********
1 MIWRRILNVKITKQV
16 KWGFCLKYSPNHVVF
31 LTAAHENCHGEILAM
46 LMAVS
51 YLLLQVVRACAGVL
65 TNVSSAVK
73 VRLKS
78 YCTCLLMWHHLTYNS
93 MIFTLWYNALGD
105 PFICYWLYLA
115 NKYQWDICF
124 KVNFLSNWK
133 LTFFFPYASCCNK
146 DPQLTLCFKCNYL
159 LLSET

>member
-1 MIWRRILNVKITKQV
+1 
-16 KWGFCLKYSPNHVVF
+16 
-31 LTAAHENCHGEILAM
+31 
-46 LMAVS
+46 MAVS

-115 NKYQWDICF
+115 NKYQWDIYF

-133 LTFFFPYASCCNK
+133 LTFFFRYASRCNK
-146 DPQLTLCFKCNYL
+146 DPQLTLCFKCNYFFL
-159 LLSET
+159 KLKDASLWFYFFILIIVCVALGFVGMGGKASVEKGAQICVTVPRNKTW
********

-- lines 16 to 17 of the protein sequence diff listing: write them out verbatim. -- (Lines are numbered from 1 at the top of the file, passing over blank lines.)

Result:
>member
-1 MIWRRILNVKITKQV